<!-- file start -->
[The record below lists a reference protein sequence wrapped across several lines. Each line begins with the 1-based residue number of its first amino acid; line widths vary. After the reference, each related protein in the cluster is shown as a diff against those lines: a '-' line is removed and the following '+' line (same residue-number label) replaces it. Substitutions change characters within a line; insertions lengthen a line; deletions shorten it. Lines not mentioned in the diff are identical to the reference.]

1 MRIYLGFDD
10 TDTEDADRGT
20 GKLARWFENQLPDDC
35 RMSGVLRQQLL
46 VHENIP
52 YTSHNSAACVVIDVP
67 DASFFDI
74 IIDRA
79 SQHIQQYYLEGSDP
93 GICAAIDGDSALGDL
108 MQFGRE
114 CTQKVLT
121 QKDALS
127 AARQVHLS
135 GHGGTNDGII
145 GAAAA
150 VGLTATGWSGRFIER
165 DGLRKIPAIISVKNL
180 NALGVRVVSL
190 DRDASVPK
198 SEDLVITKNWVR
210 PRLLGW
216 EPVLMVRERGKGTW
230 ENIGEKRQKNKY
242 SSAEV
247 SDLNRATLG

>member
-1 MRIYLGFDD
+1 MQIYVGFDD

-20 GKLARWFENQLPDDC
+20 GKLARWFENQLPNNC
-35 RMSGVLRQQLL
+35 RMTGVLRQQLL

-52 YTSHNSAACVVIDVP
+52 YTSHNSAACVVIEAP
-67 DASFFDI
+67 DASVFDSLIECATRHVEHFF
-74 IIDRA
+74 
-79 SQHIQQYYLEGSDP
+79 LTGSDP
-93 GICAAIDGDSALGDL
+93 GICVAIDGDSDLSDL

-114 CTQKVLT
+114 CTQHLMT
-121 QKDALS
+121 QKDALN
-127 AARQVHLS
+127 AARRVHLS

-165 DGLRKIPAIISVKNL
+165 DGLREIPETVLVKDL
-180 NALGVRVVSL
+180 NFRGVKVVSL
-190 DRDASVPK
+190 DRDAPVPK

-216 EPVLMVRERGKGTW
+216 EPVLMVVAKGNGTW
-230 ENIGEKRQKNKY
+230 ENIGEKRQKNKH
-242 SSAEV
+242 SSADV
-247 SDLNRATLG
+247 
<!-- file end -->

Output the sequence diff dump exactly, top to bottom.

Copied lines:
[The record below lists a reference protein sequence wrapped across several lines. Each line begins with the 1-based residue number of its first amino acid; line widths vary. After the reference, each related protein in the cluster is shown as a diff against those lines: a '-' line is removed and the following '+' line (same residue-number label) replaces it. Substitutions change characters within a line; insertions lengthen a line; deletions shorten it. Lines not mentioned in the diff are identical to the reference.]

1 MRIYLGFDD
10 TDTEDADRGT
20 GKLARWFENQLPDDC
35 RMSGVLRQQLL
46 VHENIP
52 YTSHNSAACVVIDVP
67 DASFFDI
74 IIDRA
79 SQHIQQYYLEGSDP
93 GICAAIDGDSALGDL
108 MQFGRE
114 CTQKVLT
121 QKDALS
127 AARQVHLS
135 GHGGTNDGII
145 GAAAA
150 VGLTATGWSGRFIER
165 DGLRKIPAIISVKNL
180 NALGVRVVSL
190 DRDASVPK
198 SEDLVITKNWVR
210 PRLLGW
216 EPVLMVRERGKGTW
230 ENIGEKRQKNKY
242 SSAEV
247 SDLNRATLG

>member
-1 MRIYLGFDD
+1 MQIYVGFDD

-20 GKLARWFENQLPDDC
+20 GKLARWFENQLPNNC
-35 RMSGVLRQQLL
+35 RMTGVLRQQLL

-52 YTSHNSAACVVIDVP
+52 YTSHNSAACVVIEAP
-67 DASFFDI
+67 DASVFDSLIECATRHVEHFF
-74 IIDRA
+74 
-79 SQHIQQYYLEGSDP
+79 LTGSDP
-93 GICAAIDGDSALGDL
+93 GICVAIDGDSDLSDL

-114 CTQKVLT
+114 CTQHLMT
-121 QKDALS
+121 QKDALN
-127 AARQVHLS
+127 AARRVHLS

-165 DGLRKIPAIISVKNL
+165 DGLREIPETVLVKDL
-180 NALGVRVVSL
+180 NFRGVKVVSL
-190 DRDASVPK
+190 DRDAPVPK

-216 EPVLMVRERGKGTW
+216 EPVLMVVAKGNGTW
-230 ENIGEKRQKNKY
+230 ENIGEKRQKNKH
-242 SSAEV
+242 SSADV
-247 SDLNRATLG
+247 